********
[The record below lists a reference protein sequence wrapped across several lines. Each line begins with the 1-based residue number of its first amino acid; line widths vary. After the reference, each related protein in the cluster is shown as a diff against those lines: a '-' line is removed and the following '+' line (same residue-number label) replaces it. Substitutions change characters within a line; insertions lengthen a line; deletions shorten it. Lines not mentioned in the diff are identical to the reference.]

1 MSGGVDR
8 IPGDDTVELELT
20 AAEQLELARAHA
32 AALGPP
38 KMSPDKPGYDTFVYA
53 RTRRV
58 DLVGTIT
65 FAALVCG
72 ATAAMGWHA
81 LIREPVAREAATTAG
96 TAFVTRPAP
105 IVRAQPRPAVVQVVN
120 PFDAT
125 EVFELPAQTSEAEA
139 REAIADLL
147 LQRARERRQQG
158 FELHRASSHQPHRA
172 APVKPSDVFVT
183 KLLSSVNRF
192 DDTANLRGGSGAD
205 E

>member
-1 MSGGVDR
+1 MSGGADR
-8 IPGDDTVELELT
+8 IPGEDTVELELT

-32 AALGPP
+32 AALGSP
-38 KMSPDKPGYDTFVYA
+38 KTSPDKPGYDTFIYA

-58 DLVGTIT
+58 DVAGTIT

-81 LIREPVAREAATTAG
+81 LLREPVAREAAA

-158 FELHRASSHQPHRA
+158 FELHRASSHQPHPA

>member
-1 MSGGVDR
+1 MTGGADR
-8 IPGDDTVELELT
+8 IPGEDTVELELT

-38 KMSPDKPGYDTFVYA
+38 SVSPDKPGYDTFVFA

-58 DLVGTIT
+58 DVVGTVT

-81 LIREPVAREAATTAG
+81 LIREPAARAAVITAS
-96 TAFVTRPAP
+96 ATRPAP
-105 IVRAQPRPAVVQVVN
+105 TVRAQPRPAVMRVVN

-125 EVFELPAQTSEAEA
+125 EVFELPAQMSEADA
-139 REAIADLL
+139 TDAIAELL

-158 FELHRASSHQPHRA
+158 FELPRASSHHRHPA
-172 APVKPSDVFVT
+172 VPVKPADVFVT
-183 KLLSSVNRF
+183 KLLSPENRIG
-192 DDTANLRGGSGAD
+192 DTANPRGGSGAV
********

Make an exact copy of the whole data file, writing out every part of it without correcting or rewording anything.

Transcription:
[The record below lists a reference protein sequence wrapped across several lines. Each line begins with the 1-based residue number of its first amino acid; line widths vary. After the reference, each related protein in the cluster is shown as a diff against those lines: a '-' line is removed and the following '+' line (same residue-number label) replaces it. Substitutions change characters within a line; insertions lengthen a line; deletions shorten it. Lines not mentioned in the diff are identical to the reference.]

1 MSGGVDR
8 IPGDDTVELELT
20 AAEQLELARAHA
32 AALGPP
38 KMSPDKPGYDTFVYA
53 RTRRV
58 DLVGTIT
65 FAALVCG
72 ATAAMGWHA
81 LIREPVAREAATTAG
96 TAFVTRPAP
105 IVRAQPRPAVVQVVN
120 PFDAT
125 EVFELPAQTSEAEA
139 REAIADLL
147 LQRARERRQQG
158 FELHRASSHQPHRA
172 APVKPSDVFVT
183 KLLSSVNRF
192 DDTANLRGGSGAD
205 E

>member
-1 MSGGVDR
+1 MSGGADR
-8 IPGDDTVELELT
+8 IPGEDTVELELT

-32 AALGPP
+32 AALGSP
-38 KMSPDKPGYDTFVYA
+38 KTSPDKPGYDTFIYA

-58 DLVGTIT
+58 DVAGTIT

-81 LIREPVAREAATTAG
+81 LLREPVAREAAA

-158 FELHRASSHQPHRA
+158 FELHRASSHQPHPA

>member
-1 MSGGVDR
+1 MTGGADR
-8 IPGDDTVELELT
+8 IPGEDTVELELT

-38 KMSPDKPGYDTFVYA
+38 SVSPDKPGYDTFVFA

-58 DLVGTIT
+58 DVVGTVT

-81 LIREPVAREAATTAG
+81 LIREPAARAAVITAS
-96 TAFVTRPAP
+96 ATRPAP
-105 IVRAQPRPAVVQVVN
+105 TVRAQPRPAVMRVVN

-125 EVFELPAQTSEAEA
+125 EVFELPAQMSEADA
-139 REAIADLL
+139 TDAIAELL

-158 FELHRASSHQPHRA
+158 FELPRASSHHRHPA
-172 APVKPSDVFVT
+172 VPVKPADVFVT
-183 KLLSSVNRF
+183 KLLSPENRIG
-192 DDTANLRGGSGAD
+192 DTANPRGGSGAV